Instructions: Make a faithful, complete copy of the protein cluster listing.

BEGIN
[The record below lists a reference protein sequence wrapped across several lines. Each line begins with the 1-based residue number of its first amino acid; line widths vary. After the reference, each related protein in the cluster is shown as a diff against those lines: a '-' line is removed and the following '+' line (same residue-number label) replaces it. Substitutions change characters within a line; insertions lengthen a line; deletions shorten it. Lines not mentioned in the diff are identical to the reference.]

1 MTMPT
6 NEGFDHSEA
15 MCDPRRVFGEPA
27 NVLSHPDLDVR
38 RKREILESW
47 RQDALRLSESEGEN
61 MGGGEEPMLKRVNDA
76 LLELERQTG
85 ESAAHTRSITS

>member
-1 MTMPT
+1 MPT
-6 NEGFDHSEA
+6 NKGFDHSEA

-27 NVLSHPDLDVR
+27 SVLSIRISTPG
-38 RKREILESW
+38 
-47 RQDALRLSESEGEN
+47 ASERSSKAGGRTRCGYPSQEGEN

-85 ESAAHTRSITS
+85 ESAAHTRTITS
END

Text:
[The record below lists a reference protein sequence wrapped across several lines. Each line begins with the 1-based residue number of its first amino acid; line widths vary. After the reference, each related protein in the cluster is shown as a diff against those lines: a '-' line is removed and the following '+' line (same residue-number label) replaces it. Substitutions change characters within a line; insertions lengthen a line; deletions shorten it. Lines not mentioned in the diff are identical to the reference.]

1 MTMPT
6 NEGFDHSEA
15 MCDPRRVFGEPA
27 NVLSHPDLDVR
38 RKREILESW
47 RQDALRLSESEGEN
61 MGGGEEPMLKRVNDA
76 LLELERQTG
85 ESAAHTRSITS

>member
-1 MTMPT
+1 MPT
-6 NEGFDHSEA
+6 NKGFDHSEA

-27 NVLSHPDLDVR
+27 SVLSIRISTPG
-38 RKREILESW
+38 
-47 RQDALRLSESEGEN
+47 ASERSSKAGGRTRCGYPSQEGEN

-85 ESAAHTRSITS
+85 ESAAHTRTITS